Inc. Magazine was kind enough to offer me some space to explore ideas about network neutrality – the idea that internet service providers should treat all bits equally, and not prioritize a particular type of service, or, especially, one provider’s content over the other. My op-ed appears in this month’s issue, and just became available online.
I’d hoped to internationalize the conversation about net neutrality a bit – many of my friends who are passionate and smart about the subject, like David Isenberg, tend to focus on net neutrality in the US – in no small part because a major battle over net neutrality is currently shaping up in the US Congress.
I wanted to make it clear that this battle isn’t just about the US – neutrality battles have already taken place in other nations and, in countries where voice over IP has a major presence, have pitted telephone incumbents against upstart internet providers in a way that’s eerily reminiscent of the battle taking place in the US. On the other hand, I wanted to reach Inc’s audience, which is largely business owners in the US… which explains why the piece is, perhaps, less international than most of my writing.
Mike Hofman – who did a great job of editing my ramblings into the Inc. piece – blogs about my piece, and about an op-ed in the Washington Post from Bob Litan, a contributing editor at Inc., which takes a stance counter to the one I support. Litan’s piece has some good bits in it – at the heart of it, he seems to be arguing that customers will eventually have to pay for Internet on a per-bit basis, rather than getting all-you-can-eat bandwidth, a prospect that I don’t find all that disturbing (though I know it alarms many of my friends, who believe that unlimited bandwidth for everyone, at as low a price as possible, is a worthy goal.)
But Bob’s piece doesn’t address my main concern – that network operators might prevent certain types of bits from being transmitted speedily, or at all, if those bits involve a service from a rival company to one’s ISP. If your ISP wants to sell you VOIP phone service and degrades Skype calls on your broadband so that you’ll switch to their service, that’s a major problem in my book. And Bob uses one of the oldest rhetorical tricks in the book in the intro to his piece – turning a somewhat dry subject into a matter of life and death by telling us that the current state of broadband networks is that they’re so unreliable that they can’t be used for medical device monitoring.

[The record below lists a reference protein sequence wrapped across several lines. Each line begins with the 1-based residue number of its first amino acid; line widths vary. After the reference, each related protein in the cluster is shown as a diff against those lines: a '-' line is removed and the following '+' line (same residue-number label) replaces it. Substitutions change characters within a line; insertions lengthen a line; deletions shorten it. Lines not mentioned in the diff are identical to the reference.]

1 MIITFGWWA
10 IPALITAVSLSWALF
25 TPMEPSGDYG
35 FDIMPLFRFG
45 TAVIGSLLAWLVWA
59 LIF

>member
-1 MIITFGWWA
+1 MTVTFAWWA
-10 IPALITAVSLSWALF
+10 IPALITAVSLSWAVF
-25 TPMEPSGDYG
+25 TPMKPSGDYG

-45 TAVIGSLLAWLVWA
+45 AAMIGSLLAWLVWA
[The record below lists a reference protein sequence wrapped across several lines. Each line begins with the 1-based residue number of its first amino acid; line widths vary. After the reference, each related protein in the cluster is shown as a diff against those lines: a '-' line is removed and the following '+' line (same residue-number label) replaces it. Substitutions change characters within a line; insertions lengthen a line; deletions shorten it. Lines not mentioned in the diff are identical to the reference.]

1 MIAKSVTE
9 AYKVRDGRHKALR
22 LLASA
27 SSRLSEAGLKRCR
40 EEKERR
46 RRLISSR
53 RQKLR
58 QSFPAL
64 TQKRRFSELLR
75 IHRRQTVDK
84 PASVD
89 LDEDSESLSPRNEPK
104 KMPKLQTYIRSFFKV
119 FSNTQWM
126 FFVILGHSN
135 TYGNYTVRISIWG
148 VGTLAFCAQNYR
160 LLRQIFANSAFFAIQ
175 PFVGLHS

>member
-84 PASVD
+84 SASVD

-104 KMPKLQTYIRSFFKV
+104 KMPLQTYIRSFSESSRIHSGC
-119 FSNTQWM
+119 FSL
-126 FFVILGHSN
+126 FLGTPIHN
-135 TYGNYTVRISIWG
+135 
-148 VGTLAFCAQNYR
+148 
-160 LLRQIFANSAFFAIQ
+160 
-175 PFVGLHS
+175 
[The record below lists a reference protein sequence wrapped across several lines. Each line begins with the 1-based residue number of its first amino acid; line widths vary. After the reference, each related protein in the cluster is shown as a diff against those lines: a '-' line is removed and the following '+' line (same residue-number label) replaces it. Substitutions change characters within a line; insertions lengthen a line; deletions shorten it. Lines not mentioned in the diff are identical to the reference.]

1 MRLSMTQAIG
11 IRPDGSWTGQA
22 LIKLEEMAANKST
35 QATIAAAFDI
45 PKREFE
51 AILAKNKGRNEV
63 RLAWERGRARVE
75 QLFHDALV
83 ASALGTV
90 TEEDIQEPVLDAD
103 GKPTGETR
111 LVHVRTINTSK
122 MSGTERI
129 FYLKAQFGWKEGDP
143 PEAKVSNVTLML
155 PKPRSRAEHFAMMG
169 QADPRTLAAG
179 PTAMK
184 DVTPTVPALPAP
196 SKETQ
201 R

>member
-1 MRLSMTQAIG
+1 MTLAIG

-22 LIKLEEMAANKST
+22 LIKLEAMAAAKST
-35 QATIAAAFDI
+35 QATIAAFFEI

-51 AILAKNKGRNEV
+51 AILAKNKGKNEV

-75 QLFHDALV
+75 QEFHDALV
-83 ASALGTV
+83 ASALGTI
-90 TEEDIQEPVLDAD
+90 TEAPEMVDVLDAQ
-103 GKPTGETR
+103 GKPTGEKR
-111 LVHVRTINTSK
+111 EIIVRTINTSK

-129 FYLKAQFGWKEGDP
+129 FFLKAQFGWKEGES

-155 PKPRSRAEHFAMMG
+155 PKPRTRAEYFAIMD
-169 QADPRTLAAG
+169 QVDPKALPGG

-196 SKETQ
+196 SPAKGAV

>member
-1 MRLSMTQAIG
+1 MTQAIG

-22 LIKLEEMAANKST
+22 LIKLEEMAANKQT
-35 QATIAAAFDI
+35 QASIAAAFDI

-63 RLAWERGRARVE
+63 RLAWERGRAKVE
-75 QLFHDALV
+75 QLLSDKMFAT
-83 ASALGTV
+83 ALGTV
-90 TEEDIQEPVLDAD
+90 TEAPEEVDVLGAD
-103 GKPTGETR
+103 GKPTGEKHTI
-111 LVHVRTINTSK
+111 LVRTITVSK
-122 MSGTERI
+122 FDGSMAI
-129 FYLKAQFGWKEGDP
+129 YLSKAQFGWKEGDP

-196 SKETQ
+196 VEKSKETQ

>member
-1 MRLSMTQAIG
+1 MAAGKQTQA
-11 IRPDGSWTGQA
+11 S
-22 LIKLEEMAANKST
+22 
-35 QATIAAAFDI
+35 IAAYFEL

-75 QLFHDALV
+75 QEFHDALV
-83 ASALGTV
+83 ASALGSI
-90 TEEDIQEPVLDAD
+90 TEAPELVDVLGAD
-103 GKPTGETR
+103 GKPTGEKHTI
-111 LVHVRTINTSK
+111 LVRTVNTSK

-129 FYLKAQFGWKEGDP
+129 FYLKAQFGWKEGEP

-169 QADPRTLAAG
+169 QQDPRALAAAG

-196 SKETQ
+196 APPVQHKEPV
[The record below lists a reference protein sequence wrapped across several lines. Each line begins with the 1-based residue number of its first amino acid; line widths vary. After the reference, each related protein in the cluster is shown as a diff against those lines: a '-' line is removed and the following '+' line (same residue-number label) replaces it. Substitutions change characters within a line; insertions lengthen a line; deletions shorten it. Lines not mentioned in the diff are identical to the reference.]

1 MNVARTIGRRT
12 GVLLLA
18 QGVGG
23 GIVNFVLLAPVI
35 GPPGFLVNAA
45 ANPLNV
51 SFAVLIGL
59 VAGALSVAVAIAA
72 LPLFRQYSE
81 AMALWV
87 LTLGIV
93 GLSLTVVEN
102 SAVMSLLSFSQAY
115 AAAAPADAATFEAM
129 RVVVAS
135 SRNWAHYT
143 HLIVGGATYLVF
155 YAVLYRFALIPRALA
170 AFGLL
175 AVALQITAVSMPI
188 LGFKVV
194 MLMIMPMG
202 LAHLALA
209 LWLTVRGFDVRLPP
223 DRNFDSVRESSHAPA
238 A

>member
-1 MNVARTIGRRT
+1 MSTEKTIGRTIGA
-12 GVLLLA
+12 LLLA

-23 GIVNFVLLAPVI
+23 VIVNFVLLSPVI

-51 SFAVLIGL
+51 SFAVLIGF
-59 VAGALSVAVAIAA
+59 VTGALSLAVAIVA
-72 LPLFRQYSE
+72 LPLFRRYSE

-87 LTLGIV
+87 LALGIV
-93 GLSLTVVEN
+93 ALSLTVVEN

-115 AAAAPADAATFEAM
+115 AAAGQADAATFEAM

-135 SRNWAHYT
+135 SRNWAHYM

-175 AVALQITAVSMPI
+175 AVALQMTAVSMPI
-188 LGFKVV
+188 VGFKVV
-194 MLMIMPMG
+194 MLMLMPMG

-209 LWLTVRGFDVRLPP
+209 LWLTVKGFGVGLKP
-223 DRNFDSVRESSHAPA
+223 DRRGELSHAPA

This is pure, unrepentant bullshit that asks us to equate the microsecond delays we experience on congested networks with missed emergency medical calls. Bob’s analysis relies on a non-existent crisis in available bandwidth, an assumption that phone and cable companies won’t build more bandwidth into their networks because they’re so desperately cash-strapped, and that they can’t possibly make money from their successful current Internet business models, but need a form of monopoly protection that allows them to protect their market against content competitors.
Then again, he’s hardly the only one offering spurious arguments. A coalition of telephone companies has launched an “astroturf” campaign designed to make net neutrality supporters look like loonies, supported by big bad Microsoft/Yahoo/Google. Harold Feld has a lovely point-by-point debunking of the campaign, very much worth a look.
As I think back on it, the vast majority of the policy work I did in Africa was, on one level or another, net neutrality work. As Voice over IP became increasingly important in African nations, I was concerned that phone companies would claim authority over any electronic voice traffic, forcing one of the most interesting developments in telephony into illegality to protect their lucrative monopolies… which is precisely what happened in most countries. Some countries are now discovering they have to undo these decisions and make VOIP possible now, because it’s such a powerful technology and economic force, letting people communicate with families overseas because technical innovation and invention has lowered the price of voice transmission.
It would be a shame to see the US make the same mistake many developing nations made almost a decade ago.